Fill out the Official Workers’ Compensation Claim Form

In most cases, injured or ill workers would need to fill out the official workers’ comp claim form. The employer usually provides this upon receiving the worker’s incident report.

If not, you would need to contact your state’s workers’ compensation board. The board will be the one to supply you with the official form.

Completely fill out the form, which will ask for details about your injury or illness. These include the injury’s or illness’s nature and location, as well as when and where the injury took place. You’ll also have to indicate the treatment you’ve already received.

Your Employer Files the Claim Within Your State’s Statutes of Limitations

Filing a workers’ comp claim is usually the responsibility of the employer. So once you’ve submitted the claim form, your employer takes over the rest of the process.

This doesn’t mean that all employers do their part. Many either under-report, under-record, or don’t even record injuries or illnesses! Some studies estimate that these problems occur in 20% to 70% of cases.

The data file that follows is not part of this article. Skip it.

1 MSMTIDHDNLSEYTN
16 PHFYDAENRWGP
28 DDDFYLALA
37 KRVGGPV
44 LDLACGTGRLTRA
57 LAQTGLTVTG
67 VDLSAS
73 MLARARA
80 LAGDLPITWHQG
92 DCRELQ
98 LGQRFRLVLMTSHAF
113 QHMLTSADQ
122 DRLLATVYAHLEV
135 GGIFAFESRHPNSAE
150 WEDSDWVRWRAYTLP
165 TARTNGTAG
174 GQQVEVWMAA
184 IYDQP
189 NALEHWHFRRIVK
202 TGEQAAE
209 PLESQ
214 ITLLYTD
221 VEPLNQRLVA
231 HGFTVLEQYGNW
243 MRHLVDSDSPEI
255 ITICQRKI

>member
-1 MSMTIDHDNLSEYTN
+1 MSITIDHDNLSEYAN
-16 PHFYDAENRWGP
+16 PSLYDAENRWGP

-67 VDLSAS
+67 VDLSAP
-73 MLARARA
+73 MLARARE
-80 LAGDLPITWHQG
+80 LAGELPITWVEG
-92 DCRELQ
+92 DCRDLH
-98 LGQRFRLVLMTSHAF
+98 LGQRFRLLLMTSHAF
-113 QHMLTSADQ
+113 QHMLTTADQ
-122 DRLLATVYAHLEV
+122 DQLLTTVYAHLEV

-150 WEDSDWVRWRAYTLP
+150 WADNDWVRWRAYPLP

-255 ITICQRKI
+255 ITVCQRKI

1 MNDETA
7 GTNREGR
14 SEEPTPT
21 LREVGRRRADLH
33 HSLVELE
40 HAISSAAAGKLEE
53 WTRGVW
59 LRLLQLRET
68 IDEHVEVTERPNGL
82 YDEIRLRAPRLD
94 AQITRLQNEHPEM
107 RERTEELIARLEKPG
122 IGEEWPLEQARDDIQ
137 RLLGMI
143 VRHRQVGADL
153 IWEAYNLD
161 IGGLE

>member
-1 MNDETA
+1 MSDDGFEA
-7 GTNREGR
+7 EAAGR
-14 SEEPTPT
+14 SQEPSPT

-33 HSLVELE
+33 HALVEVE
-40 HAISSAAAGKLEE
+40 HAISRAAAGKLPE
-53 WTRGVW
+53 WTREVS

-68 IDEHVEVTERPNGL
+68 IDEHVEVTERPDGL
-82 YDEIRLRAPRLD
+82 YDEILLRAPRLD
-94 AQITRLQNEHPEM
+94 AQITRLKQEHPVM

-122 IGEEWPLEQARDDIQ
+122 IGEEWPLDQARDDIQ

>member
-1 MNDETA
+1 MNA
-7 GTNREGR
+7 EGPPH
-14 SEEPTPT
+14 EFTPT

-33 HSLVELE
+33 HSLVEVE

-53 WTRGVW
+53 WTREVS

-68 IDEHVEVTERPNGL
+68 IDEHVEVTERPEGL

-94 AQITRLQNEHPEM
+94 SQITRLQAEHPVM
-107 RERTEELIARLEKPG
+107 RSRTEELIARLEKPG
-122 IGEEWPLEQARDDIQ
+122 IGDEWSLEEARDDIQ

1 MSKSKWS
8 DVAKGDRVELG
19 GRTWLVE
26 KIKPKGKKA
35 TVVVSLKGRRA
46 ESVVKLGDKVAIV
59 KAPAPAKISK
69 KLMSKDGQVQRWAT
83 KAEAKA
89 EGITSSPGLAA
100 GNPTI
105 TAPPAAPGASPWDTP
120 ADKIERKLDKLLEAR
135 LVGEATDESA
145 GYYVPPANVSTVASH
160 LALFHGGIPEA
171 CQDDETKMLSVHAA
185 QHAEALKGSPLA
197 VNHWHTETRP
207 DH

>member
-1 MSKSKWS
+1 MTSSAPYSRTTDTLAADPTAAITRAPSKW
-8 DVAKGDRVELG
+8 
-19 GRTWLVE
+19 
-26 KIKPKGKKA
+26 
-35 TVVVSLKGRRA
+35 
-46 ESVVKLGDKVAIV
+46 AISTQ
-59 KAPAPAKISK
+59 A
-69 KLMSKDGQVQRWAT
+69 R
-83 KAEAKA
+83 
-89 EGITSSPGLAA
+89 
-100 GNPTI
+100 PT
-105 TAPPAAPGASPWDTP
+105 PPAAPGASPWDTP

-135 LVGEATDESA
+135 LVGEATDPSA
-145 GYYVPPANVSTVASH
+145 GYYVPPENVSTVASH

That said, be sure to follow up on your claim with your employer, especially since it has a deadline. Known as “statute of limitations,” this places a due date on the validity of workers’ comp claims.

This is different from the previously-discussed incident reporting deadline. The statute of limitations is the deadline for the actual filing of the claim. It’s longer than the time given to file an incident report; these usually run for at least one to two years.

For instance, in Florida, you have 30 days to report your injury or illness to your employer. You or your employer then need to file the workers’ comp claim within two years from the time of the incident. Failure to meet this requirement will result in your claim becoming invalid.

What if your employer doesn’t file your claim or the insurer denies it? In this case, you should consider calling a workers compensation attorney. The same goes if your employer attempts to retaliate by threatening to fire you.

No, employers cannot and should not retaliate against a worker requesting to file a claim. This is against the law.